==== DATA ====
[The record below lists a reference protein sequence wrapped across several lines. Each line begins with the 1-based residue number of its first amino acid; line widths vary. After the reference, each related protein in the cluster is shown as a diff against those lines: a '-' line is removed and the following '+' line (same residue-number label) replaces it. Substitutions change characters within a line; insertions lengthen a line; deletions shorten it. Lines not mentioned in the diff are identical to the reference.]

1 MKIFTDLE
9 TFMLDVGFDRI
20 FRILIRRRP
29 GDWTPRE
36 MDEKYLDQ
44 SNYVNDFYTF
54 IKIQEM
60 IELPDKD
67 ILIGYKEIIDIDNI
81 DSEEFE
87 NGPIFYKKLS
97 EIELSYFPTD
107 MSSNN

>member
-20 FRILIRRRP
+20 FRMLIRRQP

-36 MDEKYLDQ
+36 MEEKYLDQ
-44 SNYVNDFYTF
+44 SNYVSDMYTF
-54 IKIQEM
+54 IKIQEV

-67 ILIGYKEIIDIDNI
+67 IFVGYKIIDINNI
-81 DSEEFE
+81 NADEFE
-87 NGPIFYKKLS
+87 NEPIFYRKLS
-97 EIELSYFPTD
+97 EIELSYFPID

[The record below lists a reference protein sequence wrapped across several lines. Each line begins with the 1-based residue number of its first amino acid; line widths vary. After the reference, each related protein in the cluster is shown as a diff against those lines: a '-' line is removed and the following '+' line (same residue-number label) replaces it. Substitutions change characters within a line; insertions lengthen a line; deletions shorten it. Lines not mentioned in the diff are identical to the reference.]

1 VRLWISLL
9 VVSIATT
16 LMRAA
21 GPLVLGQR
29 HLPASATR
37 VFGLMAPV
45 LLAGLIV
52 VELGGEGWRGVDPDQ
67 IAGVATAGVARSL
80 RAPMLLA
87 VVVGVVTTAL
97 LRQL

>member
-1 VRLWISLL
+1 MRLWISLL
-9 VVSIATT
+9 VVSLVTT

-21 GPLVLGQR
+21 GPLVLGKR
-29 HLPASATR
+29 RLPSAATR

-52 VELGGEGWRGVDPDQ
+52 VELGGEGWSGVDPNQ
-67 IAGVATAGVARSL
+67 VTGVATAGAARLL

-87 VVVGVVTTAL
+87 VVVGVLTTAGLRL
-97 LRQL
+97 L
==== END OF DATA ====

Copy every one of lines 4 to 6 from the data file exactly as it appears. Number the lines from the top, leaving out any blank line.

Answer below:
20 FRILIRRRP
29 GDWTPRE
36 MDEKYLDQ